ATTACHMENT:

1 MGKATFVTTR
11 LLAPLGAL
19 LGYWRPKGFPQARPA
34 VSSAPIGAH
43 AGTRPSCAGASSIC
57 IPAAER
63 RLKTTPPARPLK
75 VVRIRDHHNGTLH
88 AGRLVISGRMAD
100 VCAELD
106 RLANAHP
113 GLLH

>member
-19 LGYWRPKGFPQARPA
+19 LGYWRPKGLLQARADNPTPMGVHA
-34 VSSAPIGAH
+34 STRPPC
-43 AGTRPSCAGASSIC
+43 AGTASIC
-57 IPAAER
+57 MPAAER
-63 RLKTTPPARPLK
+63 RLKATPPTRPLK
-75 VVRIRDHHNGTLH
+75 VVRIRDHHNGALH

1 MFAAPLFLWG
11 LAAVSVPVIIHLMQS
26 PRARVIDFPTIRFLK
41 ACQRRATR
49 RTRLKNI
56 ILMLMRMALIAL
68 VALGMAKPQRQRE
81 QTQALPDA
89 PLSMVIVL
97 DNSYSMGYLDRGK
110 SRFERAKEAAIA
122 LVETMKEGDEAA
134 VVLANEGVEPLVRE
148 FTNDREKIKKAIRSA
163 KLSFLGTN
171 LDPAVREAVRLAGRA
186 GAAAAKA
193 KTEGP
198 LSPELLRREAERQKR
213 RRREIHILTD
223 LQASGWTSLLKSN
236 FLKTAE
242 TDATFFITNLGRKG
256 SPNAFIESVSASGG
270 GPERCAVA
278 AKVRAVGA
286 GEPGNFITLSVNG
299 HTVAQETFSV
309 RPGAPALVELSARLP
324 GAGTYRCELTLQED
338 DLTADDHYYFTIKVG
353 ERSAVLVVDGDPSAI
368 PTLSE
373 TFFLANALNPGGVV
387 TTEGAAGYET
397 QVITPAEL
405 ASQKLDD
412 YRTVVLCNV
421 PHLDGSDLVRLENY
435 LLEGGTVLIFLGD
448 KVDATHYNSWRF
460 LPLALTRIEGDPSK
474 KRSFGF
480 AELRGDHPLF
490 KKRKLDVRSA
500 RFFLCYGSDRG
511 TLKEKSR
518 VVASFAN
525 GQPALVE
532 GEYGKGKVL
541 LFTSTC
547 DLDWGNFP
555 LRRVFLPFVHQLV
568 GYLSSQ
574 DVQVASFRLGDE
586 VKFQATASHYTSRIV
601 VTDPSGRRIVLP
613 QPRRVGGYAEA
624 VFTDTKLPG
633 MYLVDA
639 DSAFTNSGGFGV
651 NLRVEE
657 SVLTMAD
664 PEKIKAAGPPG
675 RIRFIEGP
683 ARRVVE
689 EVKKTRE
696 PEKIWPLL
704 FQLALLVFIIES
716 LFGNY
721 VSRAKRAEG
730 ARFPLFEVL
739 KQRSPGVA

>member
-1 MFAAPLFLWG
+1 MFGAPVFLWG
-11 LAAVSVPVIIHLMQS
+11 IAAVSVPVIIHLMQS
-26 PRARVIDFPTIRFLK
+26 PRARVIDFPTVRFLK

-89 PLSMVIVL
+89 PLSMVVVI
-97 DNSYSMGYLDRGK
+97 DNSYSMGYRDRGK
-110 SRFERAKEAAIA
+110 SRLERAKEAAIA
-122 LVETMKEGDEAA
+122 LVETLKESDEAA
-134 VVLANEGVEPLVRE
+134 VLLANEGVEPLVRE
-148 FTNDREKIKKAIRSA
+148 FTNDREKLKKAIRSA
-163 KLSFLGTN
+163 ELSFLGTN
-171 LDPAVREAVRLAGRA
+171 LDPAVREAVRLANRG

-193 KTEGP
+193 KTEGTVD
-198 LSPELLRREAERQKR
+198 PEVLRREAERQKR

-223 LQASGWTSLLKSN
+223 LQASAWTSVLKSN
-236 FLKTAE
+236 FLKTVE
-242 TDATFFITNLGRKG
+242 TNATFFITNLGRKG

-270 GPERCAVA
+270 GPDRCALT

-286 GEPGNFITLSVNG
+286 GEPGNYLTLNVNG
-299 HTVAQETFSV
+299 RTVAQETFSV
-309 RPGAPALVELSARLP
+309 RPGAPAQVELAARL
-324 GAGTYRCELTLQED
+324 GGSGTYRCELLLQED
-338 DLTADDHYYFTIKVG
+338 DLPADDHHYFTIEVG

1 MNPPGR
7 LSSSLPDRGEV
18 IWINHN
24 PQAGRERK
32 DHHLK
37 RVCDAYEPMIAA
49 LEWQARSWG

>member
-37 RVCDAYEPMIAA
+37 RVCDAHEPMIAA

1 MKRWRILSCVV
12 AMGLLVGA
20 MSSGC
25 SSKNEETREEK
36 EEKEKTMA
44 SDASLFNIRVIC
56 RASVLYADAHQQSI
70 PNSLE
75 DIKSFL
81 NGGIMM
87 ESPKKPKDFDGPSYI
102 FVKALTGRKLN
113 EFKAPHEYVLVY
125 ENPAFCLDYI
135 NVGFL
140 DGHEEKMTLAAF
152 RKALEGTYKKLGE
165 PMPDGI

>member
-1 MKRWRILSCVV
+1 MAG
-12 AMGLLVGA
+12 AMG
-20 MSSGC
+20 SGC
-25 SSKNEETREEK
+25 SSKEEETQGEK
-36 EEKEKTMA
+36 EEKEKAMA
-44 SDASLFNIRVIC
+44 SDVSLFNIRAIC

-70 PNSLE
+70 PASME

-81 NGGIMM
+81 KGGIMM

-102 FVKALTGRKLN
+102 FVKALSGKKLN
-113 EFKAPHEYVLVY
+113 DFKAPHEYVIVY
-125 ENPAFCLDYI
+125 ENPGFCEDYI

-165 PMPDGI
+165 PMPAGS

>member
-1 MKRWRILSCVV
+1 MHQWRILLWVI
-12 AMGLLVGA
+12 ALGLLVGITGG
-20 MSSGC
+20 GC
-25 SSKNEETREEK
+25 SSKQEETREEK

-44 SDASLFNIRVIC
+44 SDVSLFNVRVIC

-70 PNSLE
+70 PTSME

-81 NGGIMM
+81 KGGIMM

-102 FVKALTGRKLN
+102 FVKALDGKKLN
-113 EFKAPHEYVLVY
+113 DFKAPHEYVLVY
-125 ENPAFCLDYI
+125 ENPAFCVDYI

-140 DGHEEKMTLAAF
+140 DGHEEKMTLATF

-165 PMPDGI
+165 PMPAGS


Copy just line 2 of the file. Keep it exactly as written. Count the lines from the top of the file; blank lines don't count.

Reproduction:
11 LLAPLGAL